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In the Disney+/National Geographic series Limitless, Chris Hemsworth learns that he has two copies of the APOE4 gene, which increase his likelihood of developing Alzheimer's disease. Hemsworth has mentioned that his newfound knowledge of his genetic predisposition to Alzheimer's has made him more aware of the importance of taking care of his health. His situation highlights the potential impact of genetic testing on an individual's perception of their own health and the role that such information can play in motivating individuals to take preventive measures to protect their health.
With more than 580,000 Floridians aged 65 and older living with Alzheimer's disease, and 806,000 people acting as caregivers to someone with Alzheimer’s, we understand the need to reduce the impact of this degenerative illness on patients and caregivers.
In response to this growing need, AdventHealth is launching a groundbreaking international research study that’s now available to Central Florida residents through a partnership with the Davos Alzheimer’s Collaborative, an organization leading an unprecedented global response to Alzheimer’s disease.
What is the Study and How Can it Help Alzheimer’s Patients?
The pilot study uses online digital cognitive assessment tools and a new blood test with the goal of detecting Alzheimer’s earlier, which allows at-risk patients to begin treatment sooner.
According to our expert in senior memory care and well-being, board-certified geriatrician Valeria Baldivieso Hurtado, MD, “It’s so important to have early detection so we can work with patients to take steps to keep dementia from progressing. We know the main risk factor in developing dementia, and specifically Alzheimer’s disease, is age. Many people in our older population think that cognitive changes are normal. But there is a difference between what is normal and what might be a sign of something more serious.”
AdventHealth is one of two sites in the U.S. and one of seven in the world to participate in this unique pilot program. Chief scientific officer and senior vice president of AdventHealth, Steven R. Smith, MD, says, “We’re excited to bring access to this kind of groundbreaking care and research to our community. The combination of this kind of research with our world-class brain health physicians aims to improve the lives of people struggling with cognitive issues through early intervention. We already have interventions that can slow the decline, so early detection is increasingly important.”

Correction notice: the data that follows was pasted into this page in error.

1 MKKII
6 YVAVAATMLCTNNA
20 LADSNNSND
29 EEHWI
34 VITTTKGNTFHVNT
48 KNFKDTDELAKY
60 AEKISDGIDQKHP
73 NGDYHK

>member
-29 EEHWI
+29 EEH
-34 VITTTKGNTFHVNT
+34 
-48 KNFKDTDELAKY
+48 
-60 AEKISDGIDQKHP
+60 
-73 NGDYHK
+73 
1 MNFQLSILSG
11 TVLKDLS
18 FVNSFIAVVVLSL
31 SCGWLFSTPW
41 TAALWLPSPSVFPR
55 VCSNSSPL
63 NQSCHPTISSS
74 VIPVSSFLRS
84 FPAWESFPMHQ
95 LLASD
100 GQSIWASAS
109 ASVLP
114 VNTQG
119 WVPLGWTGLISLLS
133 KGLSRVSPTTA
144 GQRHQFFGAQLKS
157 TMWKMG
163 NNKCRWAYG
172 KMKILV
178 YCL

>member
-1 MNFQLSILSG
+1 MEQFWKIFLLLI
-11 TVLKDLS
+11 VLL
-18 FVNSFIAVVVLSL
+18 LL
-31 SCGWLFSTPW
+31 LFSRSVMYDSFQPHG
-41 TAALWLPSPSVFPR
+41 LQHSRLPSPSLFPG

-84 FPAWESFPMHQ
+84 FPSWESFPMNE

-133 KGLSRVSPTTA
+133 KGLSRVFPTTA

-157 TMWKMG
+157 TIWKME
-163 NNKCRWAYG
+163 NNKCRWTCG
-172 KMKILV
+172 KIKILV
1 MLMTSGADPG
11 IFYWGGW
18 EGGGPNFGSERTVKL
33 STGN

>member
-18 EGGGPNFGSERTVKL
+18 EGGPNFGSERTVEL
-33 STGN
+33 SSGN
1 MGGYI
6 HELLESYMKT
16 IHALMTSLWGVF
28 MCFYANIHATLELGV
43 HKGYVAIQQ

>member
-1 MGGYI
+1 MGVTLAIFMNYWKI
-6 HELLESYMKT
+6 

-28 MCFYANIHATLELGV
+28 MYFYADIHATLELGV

How Can I Join the Study?
If you’re interested in participating in the study, you can visit BrainHealthFlorida.com. There, you’ll be asked to take a short online cognitive assessment, which uses images of playing cards.
Those who qualify following the online assessment will be scheduled for a blood test to determine the presence of a specific biomarker that could help identify early Alzheimer’s. To qualify, you must be a Florida resident aged 65 years or older and have not been diagnosed with dementia.
The blood test, called the PrecivityAD test, is simple to administer, doesn’t involve any radiation and is non-invasive. Researchers have found the test results to be an effective indicator of Alzheimer’s disease pathology among people with early memory changes.
Paving the Way Toward the Health Care of the Future
At AdventHealth, we’re looking forward to helping patients better understand their condition and what they can proactively do. We’re proud to help pave the way for health care systems around the world through this research study and are excited to see growing interest in the initiative internationally.
Learn more about the study and how you can be involved at BrainHealthFlorida.com.